(Your questions here are almost all a litany of repetition of the 38+ causes of Zeno’s Paralysis in this 15-year-old list. I could almost answer them by number!)
MT: "Many IRs have abject search facilities, often for example lacking the ability to restrict searches to papers that are actually available.”No one (except maybe institutional administrators and window-shopping prospective-students or staff) searches at the IR level!
IR metadata (and/or full-texts) are harvested (or imported/exported) at the central harvester/search-engine level (Scirus, BASE, MS Academic Search, Google Scholar) and that’s the level at which they are searched.
The central harvester-level search capabilities can be enriched greatly, and they will be, but there’s absolutely no point doing that now, with the sparse OA content that there is in IRs (or in any repository) today. Without mandates to provide that content, nuclear-powered search (and text-mining) capabilities would be spinning wheels.
(And in case you imagine that the solution is direct deposit in institution-external repositories: far from it. That just makes the problem of mandating OA worse, forcing authors to deposit willy-nilly in institution-external repositories — Arxiv, PMC, EuroPMC, etc. — and prevents institutions from being able to monitor compliance with deposit mandates, whether institutional or funder mandates.)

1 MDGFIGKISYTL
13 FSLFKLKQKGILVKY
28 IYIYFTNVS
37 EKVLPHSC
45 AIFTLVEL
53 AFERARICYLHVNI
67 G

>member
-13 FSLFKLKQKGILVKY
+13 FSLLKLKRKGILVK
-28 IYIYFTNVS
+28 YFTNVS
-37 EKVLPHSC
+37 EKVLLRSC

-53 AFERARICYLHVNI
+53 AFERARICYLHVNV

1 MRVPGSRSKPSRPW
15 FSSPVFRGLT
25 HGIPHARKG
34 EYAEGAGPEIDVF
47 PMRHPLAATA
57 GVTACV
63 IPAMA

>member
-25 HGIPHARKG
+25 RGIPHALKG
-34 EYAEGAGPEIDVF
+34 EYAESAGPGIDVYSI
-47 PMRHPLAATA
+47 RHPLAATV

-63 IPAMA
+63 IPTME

MT: "Many IRs impose unnecessary restrictions on the use of the materials they contain: for example, Bath’s repo prohibits further redistribution.”Most IRs are sensible (though they all make craven — and sometimes excess — efforts to comply with publisher copyright conditions and embargoes).
Once Green OA mandates become sufficiently widespread, IRs will get their acts together. For now, the essential thing is to get papers deposited. Once that is being done, globally, everything else we seek will come, and probably surprisingly quickly.
But not if we continue to carp at minor details like Bath’s overzealousness, as if they were symptoms of ineffectiveness of the Green mandate strategy. They are not. They are simply symptoms of ineffective institutional policy, easily fixed under pressure from other IRs that are doing it right.
MT: "There is no central point for searching all IRs (at least not one that is half-decent; I know about OAIster).”As above: IR metadata (and/or full-texts) are harvested (or imported/exported) at the central harvester/search-engine level (Scirus, BASE, MS Academic Search, Google Scholar) and that’s the level at which they are searched.